Commit 6d41a41d authored by Thien-Thi Nguyen's avatar Thien-Thi Nguyen Committed by Chong Yidong

Lisp manual -- improve discussion of ptys vs pipes.

* processes.texi (Asynchronous Processes): Make the pty vs pipe
discussion more prominent.
parent f1dd8073
2012-06-24 Thien-Thi Nguyen <ttn@gnuvola.org>
* processes.texi (Asynchronous Processes): Make the pty vs pipe
discussion more prominent.
2012-06-23 Eli Zaretskii <eliz@gnu.org>
* commands.texi (Misc Events): Document the language-change event.
......
......@@ -541,16 +541,29 @@ is decoded in the same way as for @code{call-process}.
@section Creating an Asynchronous Process
@cindex asynchronous subprocess
After an @dfn{asynchronous process} is created, Emacs and the subprocess
both continue running immediately. The process thereafter runs
in parallel with Emacs, and the two can communicate with each other
using the functions described in the following sections. However,
In this section, we describe how to create an @dfn{asynchronous
process}. After an asynchronous process is created, it runs in
parallel with Emacs, and Emacs can communicate with it using the
functions described in the following sections (@pxref{Input to
Processes}, and @pxref{Output from Processes}). Note that process
communication is only partially asynchronous: Emacs sends data to the
process only when certain functions are called, and Emacs accepts data
from the process only when Emacs is waiting for input or for a time
delay.
Here we describe how to create an asynchronous process.
from the process only while waiting for input or for a time delay.
@cindex pty
@cindex pipe
An asynchronous process is controlled either via a @dfn{pty}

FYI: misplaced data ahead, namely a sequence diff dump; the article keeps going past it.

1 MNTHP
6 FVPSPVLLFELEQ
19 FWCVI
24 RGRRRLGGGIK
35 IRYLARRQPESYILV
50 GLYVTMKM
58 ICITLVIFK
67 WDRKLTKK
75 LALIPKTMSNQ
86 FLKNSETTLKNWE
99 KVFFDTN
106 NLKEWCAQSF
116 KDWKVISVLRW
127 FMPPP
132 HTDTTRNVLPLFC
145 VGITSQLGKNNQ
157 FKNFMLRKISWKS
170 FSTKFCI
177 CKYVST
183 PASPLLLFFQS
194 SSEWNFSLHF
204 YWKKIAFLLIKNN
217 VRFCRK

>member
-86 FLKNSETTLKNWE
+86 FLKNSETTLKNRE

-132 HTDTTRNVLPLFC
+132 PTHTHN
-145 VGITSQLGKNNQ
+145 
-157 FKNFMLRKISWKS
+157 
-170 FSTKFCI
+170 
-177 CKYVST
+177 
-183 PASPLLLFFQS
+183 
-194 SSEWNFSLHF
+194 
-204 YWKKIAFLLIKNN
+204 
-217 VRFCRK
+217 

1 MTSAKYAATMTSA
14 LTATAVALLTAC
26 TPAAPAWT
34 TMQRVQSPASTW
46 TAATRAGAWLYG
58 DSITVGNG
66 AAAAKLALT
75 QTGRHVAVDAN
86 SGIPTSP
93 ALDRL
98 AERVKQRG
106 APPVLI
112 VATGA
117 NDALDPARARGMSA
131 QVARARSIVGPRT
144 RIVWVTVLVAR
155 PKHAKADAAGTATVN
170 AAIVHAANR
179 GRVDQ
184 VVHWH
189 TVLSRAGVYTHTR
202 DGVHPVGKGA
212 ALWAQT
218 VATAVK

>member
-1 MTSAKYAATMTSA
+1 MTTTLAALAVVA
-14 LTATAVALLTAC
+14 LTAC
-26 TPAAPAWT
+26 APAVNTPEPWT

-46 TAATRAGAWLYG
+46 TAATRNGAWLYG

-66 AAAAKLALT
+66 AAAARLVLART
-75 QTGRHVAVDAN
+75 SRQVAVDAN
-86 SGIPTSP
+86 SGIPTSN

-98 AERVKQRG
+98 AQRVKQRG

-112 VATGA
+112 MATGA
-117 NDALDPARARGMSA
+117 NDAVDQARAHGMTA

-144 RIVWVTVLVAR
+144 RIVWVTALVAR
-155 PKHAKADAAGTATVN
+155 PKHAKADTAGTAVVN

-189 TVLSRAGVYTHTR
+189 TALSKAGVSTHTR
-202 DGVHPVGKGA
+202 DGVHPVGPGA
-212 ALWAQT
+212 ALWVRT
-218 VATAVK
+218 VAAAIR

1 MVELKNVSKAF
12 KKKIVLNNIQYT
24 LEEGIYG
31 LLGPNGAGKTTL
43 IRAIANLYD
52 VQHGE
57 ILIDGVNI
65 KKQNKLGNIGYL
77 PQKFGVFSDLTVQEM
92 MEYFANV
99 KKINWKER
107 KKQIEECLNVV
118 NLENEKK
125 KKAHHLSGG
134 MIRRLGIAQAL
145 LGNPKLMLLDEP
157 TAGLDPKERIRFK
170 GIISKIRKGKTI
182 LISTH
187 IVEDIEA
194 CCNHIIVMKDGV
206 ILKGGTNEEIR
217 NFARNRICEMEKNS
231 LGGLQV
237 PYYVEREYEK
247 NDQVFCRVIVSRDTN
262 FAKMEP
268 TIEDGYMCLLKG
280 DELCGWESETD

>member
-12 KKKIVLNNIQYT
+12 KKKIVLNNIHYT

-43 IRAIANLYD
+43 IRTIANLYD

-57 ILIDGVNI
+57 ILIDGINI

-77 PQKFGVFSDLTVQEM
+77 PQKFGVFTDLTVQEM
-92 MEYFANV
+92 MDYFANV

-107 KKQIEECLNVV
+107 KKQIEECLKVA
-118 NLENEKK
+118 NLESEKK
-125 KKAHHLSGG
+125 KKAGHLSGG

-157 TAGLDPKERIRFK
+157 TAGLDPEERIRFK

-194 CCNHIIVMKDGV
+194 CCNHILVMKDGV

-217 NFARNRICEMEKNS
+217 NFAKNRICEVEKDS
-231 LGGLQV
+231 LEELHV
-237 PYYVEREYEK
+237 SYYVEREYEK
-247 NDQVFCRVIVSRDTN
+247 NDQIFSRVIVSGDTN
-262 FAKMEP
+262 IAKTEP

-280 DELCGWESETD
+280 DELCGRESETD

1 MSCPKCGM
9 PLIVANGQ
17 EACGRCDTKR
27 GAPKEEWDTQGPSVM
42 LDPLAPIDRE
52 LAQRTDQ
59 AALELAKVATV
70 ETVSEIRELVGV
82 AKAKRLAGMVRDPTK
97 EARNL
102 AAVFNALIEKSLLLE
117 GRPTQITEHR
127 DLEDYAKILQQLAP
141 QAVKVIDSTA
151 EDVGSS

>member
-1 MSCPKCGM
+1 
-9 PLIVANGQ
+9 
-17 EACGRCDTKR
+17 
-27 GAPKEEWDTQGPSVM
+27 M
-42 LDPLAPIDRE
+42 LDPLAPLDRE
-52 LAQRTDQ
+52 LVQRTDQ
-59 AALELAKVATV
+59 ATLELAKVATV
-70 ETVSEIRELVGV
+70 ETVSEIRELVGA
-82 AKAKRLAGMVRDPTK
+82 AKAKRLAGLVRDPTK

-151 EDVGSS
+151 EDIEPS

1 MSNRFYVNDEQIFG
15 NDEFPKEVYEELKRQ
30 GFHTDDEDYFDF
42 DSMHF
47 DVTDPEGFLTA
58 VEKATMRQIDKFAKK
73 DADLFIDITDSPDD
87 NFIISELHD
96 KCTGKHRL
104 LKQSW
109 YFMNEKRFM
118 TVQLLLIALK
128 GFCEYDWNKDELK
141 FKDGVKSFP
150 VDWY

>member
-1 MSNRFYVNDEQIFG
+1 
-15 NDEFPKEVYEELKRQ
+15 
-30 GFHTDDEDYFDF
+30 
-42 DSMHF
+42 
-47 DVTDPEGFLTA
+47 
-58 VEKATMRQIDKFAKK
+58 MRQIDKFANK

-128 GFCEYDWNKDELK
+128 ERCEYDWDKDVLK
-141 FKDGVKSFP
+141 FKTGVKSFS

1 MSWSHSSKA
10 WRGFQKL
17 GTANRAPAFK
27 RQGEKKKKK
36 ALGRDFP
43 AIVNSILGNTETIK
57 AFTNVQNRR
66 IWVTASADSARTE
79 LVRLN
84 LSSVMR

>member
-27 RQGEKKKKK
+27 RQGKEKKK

(pseudo-terminal) or a @dfn{pipe}. The choice of pty or pipe is made
when creating the process, based on the value of the variable
@code{process-connection-type} (see below). Ptys are usually
preferable for processes visible to the user, as in Shell mode,
because they allow for job control (@kbd{C-c}, @kbd{C-z}, etc.)
between the process and its children, whereas pipes do not. For
subprocesses used for internal purposes by programs, it is often
better to use a pipe, because they are more efficient, and because
they are immune to stray character injections that ptys introduce for
large (around 500 byte) messages. Also, the total number of ptys is
limited on many systems and it is good not to waste them.
@defun start-process name buffer-or-name program &rest args
This function creates a new asynchronous subprocess and starts the
......@@ -652,20 +665,10 @@ can also be executed on remote hosts, depending on @code{default-directory}.
@end defun
@defvar process-connection-type
@cindex pipes
@cindex @acronym{PTY}s
This variable controls the type of device used to communicate with
asynchronous subprocesses. If it is non-@code{nil}, then @acronym{PTY}s are
used, when available. Otherwise, pipes are used.
@acronym{PTY}s are usually preferable for processes visible to the user, as
in Shell mode, because they allow job control (@kbd{C-c}, @kbd{C-z},
etc.) to work between the process and its children, whereas pipes do
not. For subprocesses used for internal purposes by programs, it is
often better to use a pipe, because they are more efficient. In
addition, the total number of @acronym{PTY}s is limited on many systems and
it is good not to waste them.
The value of @code{process-connection-type} takes effect when
@code{start-process} is called. So you can specify how to communicate
with one subprocess by binding the variable around the call to
......
Markdown is supported
0% or .
You are about to add 0 people to the discussion. Proceed with caution.
Finish editing this message first!
Please register or to comment